…or “Told You So”
First posted 07/29/10
The movie’s been going on for a while, sometimes it’s all that fills my vision and other times I can see who’s watching. The spectators change at times, but most often it is me, my husband, and his mother.
The movie takes place in Las Vegas where two waring crime factions want to pull off a Lottery heist. They’re going to use the laws of probability to rig the result of a particular ticket. Like many movies of it’s type, the math and computer science involved doesn’t ring true with the real world.
One group is the “bar group” while the other group, while criminals, are supposed to tug at our heart-strings with how “honestly” they do their business. The first group has infiltrated the casino, two of their agents have been working there for a while and now the the code used in the lottery machine in and out. They’re ready to start the heist.
“The pair working with them are in love,” I whisper to my husband. I’m talking about two people who aren’t in on the heist, co-workers of the two who are. They haven’t been seen much in any scene, but now that all four are in one room I know that something will go wrong and that their untold affections for each other will be realized during a fight for their lives. I expect one will die.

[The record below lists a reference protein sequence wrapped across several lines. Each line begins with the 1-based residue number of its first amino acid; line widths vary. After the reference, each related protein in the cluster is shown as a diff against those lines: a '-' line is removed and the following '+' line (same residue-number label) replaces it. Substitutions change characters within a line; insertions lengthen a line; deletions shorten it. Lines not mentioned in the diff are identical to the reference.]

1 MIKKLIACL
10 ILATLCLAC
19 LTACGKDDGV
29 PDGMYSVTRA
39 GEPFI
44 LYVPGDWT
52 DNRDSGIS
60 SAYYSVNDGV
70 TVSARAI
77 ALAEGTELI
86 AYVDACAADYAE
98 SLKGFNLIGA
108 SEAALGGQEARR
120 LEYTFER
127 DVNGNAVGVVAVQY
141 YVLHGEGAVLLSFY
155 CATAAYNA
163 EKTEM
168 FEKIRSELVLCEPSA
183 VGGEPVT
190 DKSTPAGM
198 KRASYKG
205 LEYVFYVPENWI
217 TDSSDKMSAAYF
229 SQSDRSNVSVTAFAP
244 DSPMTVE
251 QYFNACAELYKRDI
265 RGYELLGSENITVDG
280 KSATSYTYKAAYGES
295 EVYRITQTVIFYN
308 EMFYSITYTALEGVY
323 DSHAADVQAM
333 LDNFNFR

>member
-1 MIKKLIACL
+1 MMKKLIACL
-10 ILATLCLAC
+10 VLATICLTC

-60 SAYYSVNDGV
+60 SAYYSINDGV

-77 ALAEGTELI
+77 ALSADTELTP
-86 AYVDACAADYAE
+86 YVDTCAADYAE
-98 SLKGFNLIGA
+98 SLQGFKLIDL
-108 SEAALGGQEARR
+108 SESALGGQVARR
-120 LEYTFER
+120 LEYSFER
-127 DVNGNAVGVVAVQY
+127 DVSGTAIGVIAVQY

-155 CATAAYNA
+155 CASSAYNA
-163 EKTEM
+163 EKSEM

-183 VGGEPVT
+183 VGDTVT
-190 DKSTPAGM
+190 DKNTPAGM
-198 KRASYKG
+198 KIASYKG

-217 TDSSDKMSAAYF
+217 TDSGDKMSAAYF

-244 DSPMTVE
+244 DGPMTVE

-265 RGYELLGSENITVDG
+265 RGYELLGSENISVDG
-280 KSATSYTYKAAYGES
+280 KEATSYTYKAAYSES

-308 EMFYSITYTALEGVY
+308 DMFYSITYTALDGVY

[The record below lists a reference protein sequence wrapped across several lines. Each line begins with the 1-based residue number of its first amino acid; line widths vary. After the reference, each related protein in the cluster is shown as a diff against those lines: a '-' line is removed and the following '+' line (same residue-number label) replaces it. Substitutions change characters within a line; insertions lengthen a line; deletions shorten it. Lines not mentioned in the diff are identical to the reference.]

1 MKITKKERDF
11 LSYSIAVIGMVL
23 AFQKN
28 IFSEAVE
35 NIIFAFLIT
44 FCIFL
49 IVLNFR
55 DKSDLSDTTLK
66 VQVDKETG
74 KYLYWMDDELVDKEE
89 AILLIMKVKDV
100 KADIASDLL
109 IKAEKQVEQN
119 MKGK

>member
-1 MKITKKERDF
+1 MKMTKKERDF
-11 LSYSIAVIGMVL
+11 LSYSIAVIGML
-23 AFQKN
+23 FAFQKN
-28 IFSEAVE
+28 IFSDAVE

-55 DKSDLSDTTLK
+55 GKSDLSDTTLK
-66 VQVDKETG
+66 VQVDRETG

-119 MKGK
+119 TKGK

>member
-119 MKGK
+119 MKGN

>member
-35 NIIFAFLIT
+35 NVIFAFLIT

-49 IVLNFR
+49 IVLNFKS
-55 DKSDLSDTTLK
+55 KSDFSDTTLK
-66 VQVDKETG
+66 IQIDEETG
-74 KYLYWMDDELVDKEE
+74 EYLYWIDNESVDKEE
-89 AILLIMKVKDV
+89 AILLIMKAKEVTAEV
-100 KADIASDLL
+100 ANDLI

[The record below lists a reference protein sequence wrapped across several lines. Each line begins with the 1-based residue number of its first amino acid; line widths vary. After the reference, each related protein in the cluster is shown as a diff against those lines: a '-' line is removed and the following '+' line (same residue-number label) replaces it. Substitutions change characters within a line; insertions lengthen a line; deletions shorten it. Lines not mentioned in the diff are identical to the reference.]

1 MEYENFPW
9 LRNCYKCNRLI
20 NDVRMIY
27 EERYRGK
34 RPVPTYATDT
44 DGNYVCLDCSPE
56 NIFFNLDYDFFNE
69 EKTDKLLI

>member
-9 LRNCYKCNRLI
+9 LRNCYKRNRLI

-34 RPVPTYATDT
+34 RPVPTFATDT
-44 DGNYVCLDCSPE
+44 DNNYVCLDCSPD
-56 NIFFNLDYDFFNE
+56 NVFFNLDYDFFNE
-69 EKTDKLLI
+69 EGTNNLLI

One of the thieves triggers a bit of security code they didn’t know was there, the room goes on lock down and each one grabs a co-worker as hostages. They grab, of course, the two with untold feelings for each other. They cry, they beg, each tells the other, “I love you!” and then their heads explode…
My mother-in-law screams, she was caught off guard. Turns out to keep their software engineers from falling into criminal hands, this casino rigs self-destruct bombs in them for if they’re ever taken hostage.
Before the rest of the movie even unfolds, I tell my sister (who’s watching now) that the nondescript woman we saw near the beginning who was lamenting her dead-beat husband will inadvertently get the rigger ticket and win the lottery because the thieves will have made some tiny error in their calculations. It happens just that way.
My husband and I are in a convenience store in Las Vegas where Dr. House lives. The store looks very much like the inside of a casino, but that’s just because everything in Vegas looks like that. House has a butler who’s always trying to get him to go out of the store, but House won’t leave. He’s afraid of something. My husband and I rent a room above the store, we don’t want the typical sort of Vegas stay but would rather see some of the unbeaten paths.
The woman with the winning lottery ticket, worried that her husband will beat her to take the prize money, gives me the ticket when I pass her on the street.